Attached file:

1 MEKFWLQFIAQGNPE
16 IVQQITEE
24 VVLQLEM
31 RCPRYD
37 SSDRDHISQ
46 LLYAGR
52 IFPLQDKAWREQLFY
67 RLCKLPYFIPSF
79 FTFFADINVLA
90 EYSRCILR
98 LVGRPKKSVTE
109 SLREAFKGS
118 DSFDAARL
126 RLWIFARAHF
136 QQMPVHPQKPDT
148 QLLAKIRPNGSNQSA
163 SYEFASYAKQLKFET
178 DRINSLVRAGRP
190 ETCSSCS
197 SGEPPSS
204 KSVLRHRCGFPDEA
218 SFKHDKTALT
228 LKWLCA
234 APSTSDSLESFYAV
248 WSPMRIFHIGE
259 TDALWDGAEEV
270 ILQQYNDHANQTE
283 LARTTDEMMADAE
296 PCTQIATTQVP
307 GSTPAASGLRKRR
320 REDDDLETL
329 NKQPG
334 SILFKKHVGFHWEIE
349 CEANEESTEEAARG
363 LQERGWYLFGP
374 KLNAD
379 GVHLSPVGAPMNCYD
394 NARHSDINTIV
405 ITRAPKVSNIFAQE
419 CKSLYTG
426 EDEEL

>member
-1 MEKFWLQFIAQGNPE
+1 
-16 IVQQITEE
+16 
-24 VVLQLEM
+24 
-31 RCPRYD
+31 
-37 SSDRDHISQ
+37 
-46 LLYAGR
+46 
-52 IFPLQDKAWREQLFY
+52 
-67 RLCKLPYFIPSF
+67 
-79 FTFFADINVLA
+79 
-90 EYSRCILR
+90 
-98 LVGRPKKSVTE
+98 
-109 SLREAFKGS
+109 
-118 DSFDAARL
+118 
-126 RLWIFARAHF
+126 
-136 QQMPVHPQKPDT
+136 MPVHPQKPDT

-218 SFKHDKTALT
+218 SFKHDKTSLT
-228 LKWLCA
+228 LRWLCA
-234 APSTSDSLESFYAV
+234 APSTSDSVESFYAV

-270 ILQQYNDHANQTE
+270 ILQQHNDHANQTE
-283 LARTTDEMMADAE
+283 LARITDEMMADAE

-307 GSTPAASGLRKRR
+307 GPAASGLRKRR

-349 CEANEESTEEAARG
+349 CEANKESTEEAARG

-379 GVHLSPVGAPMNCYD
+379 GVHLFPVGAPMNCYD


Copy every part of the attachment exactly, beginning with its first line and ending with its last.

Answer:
1 MEKFWLQFIAQGNPE
16 IVQQITEE
24 VVLQLEM
31 RCPRYD
37 SSDRDHISQ
46 LLYAGR
52 IFPLQDKAWREQLFY
67 RLCKLPYFIPSF
79 FTFFADINVLA
90 EYSRCILR
98 LVGRPKKSVTE
109 SLREAFKGS
118 DSFDAARL
126 RLWIFARAHF
136 QQMPVHPQKPDT
148 QLLAKIRPNGSNQSA
163 SYEFASYAKQLKFET
178 DRINSLVRAGRP
190 ETCSSCS
197 SGEPPSS
204 KSVLRHRCGFPDEA
218 SFKHDKTALT
228 LKWLCA
234 APSTSDSLESFYAV
248 WSPMRIFHIGE
259 TDALWDGAEEV
270 ILQQYNDHANQTE
283 LARTTDEMMADAE
296 PCTQIATTQVP
307 GSTPAASGLRKRR
320 REDDDLETL
329 NKQPG
334 SILFKKHVGFHWEIE
349 CEANEESTEEAARG
363 LQERGWYLFGP
374 KLNAD
379 GVHLSPVGAPMNCYD
394 NARHSDINTIV
405 ITRAPKVSNIFAQE
419 CKSLYTG
426 EDEEL

>member
-1 MEKFWLQFIAQGNPE
+1 
-16 IVQQITEE
+16 
-24 VVLQLEM
+24 
-31 RCPRYD
+31 
-37 SSDRDHISQ
+37 
-46 LLYAGR
+46 
-52 IFPLQDKAWREQLFY
+52 
-67 RLCKLPYFIPSF
+67 
-79 FTFFADINVLA
+79 
-90 EYSRCILR
+90 
-98 LVGRPKKSVTE
+98 
-109 SLREAFKGS
+109 
-118 DSFDAARL
+118 
-126 RLWIFARAHF
+126 
-136 QQMPVHPQKPDT
+136 MPVHPQKPDT

-218 SFKHDKTALT
+218 SFKHDKTSLT
-228 LKWLCA
+228 LRWLCA
-234 APSTSDSLESFYAV
+234 APSTSDSVESFYAV

-270 ILQQYNDHANQTE
+270 ILQQHNDHANQTE
-283 LARTTDEMMADAE
+283 LARITDEMMADAE

-307 GSTPAASGLRKRR
+307 GPAASGLRKRR

-349 CEANEESTEEAARG
+349 CEANKESTEEAARG

-379 GVHLSPVGAPMNCYD
+379 GVHLFPVGAPMNCYD